Wednesday, January 20, 2010

Let's Talk About Essential Oils

I’m taking a 4-week workshop on essentials oils run by my friend and colleague, Katherine Krupka, and, while I’ve learned so much about them over the past couple of years, I’m still surprised by how much more there is to learn.

I use them on myself and on clients. I apply them to various parts of my body, I ingest them, I even cook with them (stay tuned for recipes). They change my mood, they change the mood of the people around me, as well as improve the overall functioning of my body (especially my digestion) and alleviate muscle pain. Unbelievable.

So, what are essential oils? Well, essentially, they’re the lifeblood of a plant. They can come from the flowers, the bark of a tree, or even the roots or seeds. According to ancient Egyptian hieroglyphics and Chinese manuscripts, priests and physicians were using essential oils thousands of years ago to heal the sick. They are the oldest form of medicine known to man and were considered more valuable than gold. And based on the effects and outcomes I’ve received through using them, I’d still consider them more valuable than gold.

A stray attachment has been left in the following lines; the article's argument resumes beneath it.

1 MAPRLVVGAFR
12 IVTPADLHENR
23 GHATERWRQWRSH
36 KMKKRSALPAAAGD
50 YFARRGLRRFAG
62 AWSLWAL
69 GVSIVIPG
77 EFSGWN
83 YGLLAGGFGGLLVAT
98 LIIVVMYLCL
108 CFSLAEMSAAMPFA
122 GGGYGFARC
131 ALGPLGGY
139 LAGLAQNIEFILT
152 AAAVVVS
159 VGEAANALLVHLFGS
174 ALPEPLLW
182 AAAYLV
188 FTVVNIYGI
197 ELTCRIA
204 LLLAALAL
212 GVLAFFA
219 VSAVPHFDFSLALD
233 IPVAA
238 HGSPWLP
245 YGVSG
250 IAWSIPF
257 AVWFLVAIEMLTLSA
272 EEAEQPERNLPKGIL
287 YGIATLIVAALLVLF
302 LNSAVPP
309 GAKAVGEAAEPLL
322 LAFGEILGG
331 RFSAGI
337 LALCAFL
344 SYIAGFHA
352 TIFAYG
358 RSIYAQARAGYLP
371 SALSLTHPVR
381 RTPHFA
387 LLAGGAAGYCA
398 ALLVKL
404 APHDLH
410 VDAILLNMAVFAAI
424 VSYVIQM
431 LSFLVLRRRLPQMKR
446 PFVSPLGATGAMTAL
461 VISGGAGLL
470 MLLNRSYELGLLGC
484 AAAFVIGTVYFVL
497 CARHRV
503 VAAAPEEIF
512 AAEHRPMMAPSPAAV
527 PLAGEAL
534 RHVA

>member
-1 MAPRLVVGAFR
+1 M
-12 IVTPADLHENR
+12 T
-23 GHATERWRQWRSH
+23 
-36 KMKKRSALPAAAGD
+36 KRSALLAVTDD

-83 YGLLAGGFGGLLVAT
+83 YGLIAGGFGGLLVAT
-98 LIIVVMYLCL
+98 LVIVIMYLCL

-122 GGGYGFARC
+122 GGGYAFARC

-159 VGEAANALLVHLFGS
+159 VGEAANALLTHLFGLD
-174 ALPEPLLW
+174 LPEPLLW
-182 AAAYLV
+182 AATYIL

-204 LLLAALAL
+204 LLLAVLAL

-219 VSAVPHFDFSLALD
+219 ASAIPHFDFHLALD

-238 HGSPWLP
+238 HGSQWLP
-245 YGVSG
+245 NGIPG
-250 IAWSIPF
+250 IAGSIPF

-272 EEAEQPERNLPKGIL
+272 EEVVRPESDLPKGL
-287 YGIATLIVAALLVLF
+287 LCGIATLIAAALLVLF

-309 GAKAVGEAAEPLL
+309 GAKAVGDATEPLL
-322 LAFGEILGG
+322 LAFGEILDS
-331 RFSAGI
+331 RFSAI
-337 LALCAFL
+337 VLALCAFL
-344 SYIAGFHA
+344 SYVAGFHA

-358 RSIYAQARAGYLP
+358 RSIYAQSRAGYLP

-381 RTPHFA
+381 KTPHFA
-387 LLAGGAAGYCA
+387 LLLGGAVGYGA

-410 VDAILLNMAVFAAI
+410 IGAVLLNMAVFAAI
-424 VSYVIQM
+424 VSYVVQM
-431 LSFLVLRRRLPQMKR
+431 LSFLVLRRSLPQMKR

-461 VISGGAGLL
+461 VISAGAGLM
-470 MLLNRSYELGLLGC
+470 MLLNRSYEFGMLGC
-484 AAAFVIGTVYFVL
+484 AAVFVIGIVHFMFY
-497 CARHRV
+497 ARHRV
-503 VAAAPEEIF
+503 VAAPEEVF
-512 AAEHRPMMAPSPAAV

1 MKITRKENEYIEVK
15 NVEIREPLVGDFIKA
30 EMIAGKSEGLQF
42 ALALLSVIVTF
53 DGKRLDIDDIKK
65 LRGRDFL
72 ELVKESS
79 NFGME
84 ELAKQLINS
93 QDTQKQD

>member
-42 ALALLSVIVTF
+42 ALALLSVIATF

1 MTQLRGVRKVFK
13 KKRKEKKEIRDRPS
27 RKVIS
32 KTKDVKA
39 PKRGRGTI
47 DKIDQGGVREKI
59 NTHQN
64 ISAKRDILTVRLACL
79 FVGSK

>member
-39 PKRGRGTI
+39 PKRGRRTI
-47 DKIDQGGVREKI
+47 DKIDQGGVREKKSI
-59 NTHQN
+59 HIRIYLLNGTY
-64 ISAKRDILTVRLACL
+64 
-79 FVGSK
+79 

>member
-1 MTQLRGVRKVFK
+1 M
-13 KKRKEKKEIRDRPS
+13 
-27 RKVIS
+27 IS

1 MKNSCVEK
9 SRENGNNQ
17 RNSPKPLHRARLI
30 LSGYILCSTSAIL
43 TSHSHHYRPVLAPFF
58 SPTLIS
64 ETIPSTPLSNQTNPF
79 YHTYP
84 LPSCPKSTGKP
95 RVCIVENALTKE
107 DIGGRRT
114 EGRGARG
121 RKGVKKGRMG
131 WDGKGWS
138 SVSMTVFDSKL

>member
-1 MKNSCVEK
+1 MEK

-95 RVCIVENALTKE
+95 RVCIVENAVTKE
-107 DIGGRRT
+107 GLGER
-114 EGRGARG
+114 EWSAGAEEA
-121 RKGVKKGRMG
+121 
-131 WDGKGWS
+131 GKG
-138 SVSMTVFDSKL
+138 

But before I go any further, let me clarify: I’m talking about THERAPEUTIC GRADE OILS. Not the crap you can find at Whole Foods (sorry, Aura Cacia) or anything labeled “natural,” “pure,” or “organic” (terms that aren’t regulated when talking about oils). Those oils are good for sniffing, I guess, but if you want to use them to effect change, quality is EVERYTHING. And if they’re not therapeutic grade (98% of the oils on the market aren’t), you’re likely to be very disappointed with the outcome.

Some basics (there are hundreds of oils and blends that do many different things for the body and mind, but let’s just stick to a few for now:

Lavender: Most people use it for calming and relaxing purposes, but it’s also used to soothe burns, cuts, headaches and insomnia. Its antiseptic properties are astounding.

Peppermint: Awesome for digestion and energizing the body/mind. Inhaling the oil or adding a drop to your glass of water will wake you up and improve your focus and productivity. Rub it on your stomach if you’re feeling ill or on your temples if you’re getting a headache.

Marjoram: Yes, you can cook with it, but you can also rub it on sore muscles. Its warming properties soothe achy backs, necks, and feet. It’s a mainstay in my practice and I use it extensively on my athletes and weekend warriors.

Clary Sage: Uplifting and relaxing – great for relieving both the mental and physical symptoms of PMS. Add a few drops to a warm bath, rub some on your abdominal region or simply inhale from the bottle.

Ylang Ylang: It’s soft, flowery fragrance can calm you and bring about a sense of relaxation. It can also help release feelings of anger, tension and nervous irritability. Apply it to your hair for a natural conditioner.

These are just a few of the many oils (not even counting the blends out there that are AMAZING) that can do so much with just a few drops. To learn more, click here.

No comments:

Post a Comment